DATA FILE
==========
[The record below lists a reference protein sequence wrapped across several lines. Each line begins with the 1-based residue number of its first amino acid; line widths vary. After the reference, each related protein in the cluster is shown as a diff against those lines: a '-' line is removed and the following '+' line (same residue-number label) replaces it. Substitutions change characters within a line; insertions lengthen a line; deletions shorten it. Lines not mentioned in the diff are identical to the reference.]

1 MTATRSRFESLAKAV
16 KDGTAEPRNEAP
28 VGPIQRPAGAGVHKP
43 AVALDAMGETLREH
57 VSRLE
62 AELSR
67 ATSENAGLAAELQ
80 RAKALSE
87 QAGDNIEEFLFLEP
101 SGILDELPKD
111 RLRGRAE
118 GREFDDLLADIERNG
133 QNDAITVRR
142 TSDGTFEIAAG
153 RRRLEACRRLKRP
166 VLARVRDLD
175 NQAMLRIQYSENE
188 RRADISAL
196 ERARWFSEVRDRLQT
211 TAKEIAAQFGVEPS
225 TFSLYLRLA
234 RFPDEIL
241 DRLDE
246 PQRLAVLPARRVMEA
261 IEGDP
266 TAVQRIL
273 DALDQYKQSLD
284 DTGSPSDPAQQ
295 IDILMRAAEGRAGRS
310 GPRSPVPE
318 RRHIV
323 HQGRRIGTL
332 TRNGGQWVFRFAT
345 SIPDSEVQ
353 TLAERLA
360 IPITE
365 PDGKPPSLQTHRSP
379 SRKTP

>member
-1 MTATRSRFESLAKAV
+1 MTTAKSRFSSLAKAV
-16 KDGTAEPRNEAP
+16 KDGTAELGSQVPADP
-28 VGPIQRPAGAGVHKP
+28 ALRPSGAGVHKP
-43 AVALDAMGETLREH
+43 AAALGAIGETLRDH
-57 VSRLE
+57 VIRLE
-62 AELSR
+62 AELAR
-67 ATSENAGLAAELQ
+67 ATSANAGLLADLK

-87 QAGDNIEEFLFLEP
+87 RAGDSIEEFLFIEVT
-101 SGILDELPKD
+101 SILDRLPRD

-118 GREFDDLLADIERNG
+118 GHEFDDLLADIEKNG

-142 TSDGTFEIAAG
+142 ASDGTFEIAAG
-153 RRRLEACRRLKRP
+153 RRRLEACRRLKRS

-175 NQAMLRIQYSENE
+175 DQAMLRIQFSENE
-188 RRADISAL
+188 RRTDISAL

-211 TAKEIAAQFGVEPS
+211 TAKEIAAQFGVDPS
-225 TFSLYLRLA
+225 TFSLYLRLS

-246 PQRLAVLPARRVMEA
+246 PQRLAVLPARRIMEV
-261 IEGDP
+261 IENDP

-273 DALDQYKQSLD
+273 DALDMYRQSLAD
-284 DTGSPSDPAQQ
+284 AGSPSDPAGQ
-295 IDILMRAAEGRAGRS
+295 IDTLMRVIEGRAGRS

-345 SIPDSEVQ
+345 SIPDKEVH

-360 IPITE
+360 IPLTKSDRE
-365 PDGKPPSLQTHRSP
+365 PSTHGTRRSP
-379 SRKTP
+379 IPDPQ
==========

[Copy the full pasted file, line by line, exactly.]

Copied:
[The record below lists a reference protein sequence wrapped across several lines. Each line begins with the 1-based residue number of its first amino acid; line widths vary. After the reference, each related protein in the cluster is shown as a diff against those lines: a '-' line is removed and the following '+' line (same residue-number label) replaces it. Substitutions change characters within a line; insertions lengthen a line; deletions shorten it. Lines not mentioned in the diff are identical to the reference.]

1 MTATRSRFESLAKAV
16 KDGTAEPRNEAP
28 VGPIQRPAGAGVHKP
43 AVALDAMGETLREH
57 VSRLE
62 AELSR
67 ATSENAGLAAELQ
80 RAKALSE
87 QAGDNIEEFLFLEP
101 SGILDELPKD
111 RLRGRAE
118 GREFDDLLADIERNG
133 QNDAITVRR
142 TSDGTFEIAAG
153 RRRLEACRRLKRP
166 VLARVRDLD
175 NQAMLRIQYSENE
188 RRADISAL
196 ERARWFSEVRDRLQT
211 TAKEIAAQFGVEPS
225 TFSLYLRLA
234 RFPDEIL
241 DRLDE
246 PQRLAVLPARRVMEA
261 IEGDP
266 TAVQRIL
273 DALDQYKQSLD
284 DTGSPSDPAQQ
295 IDILMRAAEGRAGRS
310 GPRSPVPE
318 RRHIV
323 HQGRRIGTL
332 TRNGGQWVFRFAT
345 SIPDSEVQ
353 TLAERLA
360 IPITE
365 PDGKPPSLQTHRSP
379 SRKTP

>member
-1 MTATRSRFESLAKAV
+1 MTTAKSRFSSLAKAV
-16 KDGTAEPRNEAP
+16 KDGTAELGSQVPADP
-28 VGPIQRPAGAGVHKP
+28 ALRPSGAGVHKP
-43 AVALDAMGETLREH
+43 AAALGAIGETLRDH
-57 VSRLE
+57 VIRLE
-62 AELSR
+62 AELAR
-67 ATSENAGLAAELQ
+67 ATSANAGLLADLK

-87 QAGDNIEEFLFLEP
+87 RAGDSIEEFLFIEVT
-101 SGILDELPKD
+101 SILDRLPRD

-118 GREFDDLLADIERNG
+118 GHEFDDLLADIEKNG

-142 TSDGTFEIAAG
+142 ASDGTFEIAAG
-153 RRRLEACRRLKRP
+153 RRRLEACRRLKRS

-175 NQAMLRIQYSENE
+175 DQAMLRIQFSENE
-188 RRADISAL
+188 RRTDISAL

-211 TAKEIAAQFGVEPS
+211 TAKEIAAQFGVDPS
-225 TFSLYLRLA
+225 TFSLYLRLS

-246 PQRLAVLPARRVMEA
+246 PQRLAVLPARRIMEV
-261 IEGDP
+261 IENDP

-273 DALDQYKQSLD
+273 DALDMYRQSLAD
-284 DTGSPSDPAQQ
+284 AGSPSDPAGQ
-295 IDILMRAAEGRAGRS
+295 IDTLMRVIEGRAGRS

-345 SIPDSEVQ
+345 SIPDKEVH

-360 IPITE
+360 IPLTKSDRE
-365 PDGKPPSLQTHRSP
+365 PSTHGTRRSP
-379 SRKTP
+379 IPDPQ